When the preseason schedule came out, the evening of August 22 looked like a fun night for “told ya so’s” and backseat G.M.-ing in the Bay Area.
Niners at Raiders. Oakland’s rookie wide receiver Darrius Heyward-Bey — the seventh overall pick and consensus choice for biggest reach in the 2009 draft — on one side, and San Fran’s Michael Crabtree, the 10th overall pick and consensus choice for “guy who slipped too far,” on the other.
Well, it’s not going to work out that way.
Heyward-Bey will be there, Crabtree won’t.
The latter is in Day 23 of a holdout that’s linked in large part to his camp’s perception that he should have been a top-five pick and thus is superior to Heyward-Bey, even though Crabtree was drafted three spots lower than DHB.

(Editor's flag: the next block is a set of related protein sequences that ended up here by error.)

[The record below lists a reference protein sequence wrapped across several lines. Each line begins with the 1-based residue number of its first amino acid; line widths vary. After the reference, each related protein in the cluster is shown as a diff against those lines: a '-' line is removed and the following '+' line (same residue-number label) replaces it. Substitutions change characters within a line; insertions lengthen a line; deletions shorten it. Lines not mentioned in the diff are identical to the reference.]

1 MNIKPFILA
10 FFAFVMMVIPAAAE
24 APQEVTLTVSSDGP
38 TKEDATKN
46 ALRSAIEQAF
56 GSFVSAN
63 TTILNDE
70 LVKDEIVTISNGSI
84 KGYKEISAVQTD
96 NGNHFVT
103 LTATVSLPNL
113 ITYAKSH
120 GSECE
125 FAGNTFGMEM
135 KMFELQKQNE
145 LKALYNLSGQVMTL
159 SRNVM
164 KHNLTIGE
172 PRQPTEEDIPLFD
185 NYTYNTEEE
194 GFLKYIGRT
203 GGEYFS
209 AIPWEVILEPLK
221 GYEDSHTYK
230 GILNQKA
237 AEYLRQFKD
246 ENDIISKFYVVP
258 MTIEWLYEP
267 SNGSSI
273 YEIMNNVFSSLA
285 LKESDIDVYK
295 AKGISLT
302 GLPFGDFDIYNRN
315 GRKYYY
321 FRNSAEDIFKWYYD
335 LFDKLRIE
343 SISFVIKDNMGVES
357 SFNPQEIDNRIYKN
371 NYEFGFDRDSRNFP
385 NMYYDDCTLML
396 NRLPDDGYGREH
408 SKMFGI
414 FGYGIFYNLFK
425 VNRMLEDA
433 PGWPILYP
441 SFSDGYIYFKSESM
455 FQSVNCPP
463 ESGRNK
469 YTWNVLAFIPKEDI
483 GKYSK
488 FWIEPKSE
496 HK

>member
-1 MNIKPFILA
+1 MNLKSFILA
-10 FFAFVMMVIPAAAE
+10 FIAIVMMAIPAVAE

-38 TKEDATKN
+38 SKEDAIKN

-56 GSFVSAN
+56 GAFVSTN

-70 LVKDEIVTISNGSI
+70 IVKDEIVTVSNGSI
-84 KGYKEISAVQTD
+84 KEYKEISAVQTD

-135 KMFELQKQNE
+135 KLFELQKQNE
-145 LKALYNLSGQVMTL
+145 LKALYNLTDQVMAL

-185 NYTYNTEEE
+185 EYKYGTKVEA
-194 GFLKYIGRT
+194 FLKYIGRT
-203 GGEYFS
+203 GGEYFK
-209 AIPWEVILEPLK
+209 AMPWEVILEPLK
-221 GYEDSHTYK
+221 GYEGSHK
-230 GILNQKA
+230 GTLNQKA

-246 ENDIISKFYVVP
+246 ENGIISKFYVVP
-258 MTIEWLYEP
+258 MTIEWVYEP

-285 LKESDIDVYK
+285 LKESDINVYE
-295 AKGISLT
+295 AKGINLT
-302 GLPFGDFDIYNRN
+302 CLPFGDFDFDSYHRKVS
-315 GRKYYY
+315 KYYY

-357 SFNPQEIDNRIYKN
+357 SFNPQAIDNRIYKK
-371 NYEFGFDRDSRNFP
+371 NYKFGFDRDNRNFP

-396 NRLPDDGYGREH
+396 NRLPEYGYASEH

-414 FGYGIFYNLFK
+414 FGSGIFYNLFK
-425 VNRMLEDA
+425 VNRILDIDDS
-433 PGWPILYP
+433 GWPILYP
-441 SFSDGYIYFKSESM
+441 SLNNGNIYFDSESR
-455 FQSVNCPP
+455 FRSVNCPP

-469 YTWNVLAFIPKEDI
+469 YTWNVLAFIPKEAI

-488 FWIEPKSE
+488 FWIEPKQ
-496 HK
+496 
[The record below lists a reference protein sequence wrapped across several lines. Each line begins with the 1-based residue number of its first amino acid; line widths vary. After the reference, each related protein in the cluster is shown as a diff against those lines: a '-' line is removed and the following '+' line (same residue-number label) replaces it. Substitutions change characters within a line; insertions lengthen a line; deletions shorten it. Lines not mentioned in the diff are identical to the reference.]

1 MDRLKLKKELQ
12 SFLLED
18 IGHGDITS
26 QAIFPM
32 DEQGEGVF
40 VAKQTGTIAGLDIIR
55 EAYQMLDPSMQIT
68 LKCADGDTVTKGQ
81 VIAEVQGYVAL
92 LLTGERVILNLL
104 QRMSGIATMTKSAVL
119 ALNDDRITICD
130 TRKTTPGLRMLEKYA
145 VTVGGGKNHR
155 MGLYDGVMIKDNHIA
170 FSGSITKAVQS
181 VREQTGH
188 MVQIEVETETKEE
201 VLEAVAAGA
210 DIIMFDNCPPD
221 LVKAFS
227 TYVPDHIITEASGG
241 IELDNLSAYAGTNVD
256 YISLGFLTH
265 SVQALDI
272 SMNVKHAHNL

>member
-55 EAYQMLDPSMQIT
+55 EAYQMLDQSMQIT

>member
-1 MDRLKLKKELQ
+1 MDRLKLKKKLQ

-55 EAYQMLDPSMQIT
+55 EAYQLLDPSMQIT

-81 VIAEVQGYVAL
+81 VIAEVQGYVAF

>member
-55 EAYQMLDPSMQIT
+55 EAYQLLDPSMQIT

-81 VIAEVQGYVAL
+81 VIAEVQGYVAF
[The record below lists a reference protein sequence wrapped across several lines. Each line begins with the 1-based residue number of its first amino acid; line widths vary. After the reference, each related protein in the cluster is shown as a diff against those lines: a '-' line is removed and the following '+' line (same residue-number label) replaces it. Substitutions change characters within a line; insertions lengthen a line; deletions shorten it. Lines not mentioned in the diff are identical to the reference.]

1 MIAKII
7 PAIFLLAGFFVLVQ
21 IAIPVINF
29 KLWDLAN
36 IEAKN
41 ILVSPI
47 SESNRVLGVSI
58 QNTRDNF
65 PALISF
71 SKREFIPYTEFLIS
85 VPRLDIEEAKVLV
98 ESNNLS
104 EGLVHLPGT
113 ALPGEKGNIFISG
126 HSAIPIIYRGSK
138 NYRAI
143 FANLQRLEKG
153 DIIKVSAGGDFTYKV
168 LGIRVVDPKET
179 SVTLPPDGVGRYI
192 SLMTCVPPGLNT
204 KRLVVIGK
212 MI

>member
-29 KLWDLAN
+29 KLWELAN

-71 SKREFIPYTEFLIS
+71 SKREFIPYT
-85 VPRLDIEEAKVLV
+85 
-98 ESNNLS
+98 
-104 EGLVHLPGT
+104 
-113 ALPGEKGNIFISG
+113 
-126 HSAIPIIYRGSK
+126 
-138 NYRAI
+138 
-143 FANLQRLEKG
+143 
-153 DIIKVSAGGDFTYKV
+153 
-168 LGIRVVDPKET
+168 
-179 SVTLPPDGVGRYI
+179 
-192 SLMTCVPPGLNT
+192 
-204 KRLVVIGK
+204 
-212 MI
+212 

Heyward-Bey’s deal with Oakland was for five years and $38.25 million, with $23.5 million in guaranteed money. In his MMQB column from earlier this week, Peter King wrote that Crabtree won’t settle for less than what DHB received.
But the time-honored slotting system used for signing unproven players to absurd contracts says that Crabtree should get a little less than what the ninth pick, B.J. Raji, got from Green Bay: Five years, $28.5 with $19.5 guaranteed.
A source with knowledge of the negotiations told me Wednesday, “Nothing’s changed.”
And Heyward-Bey plays on.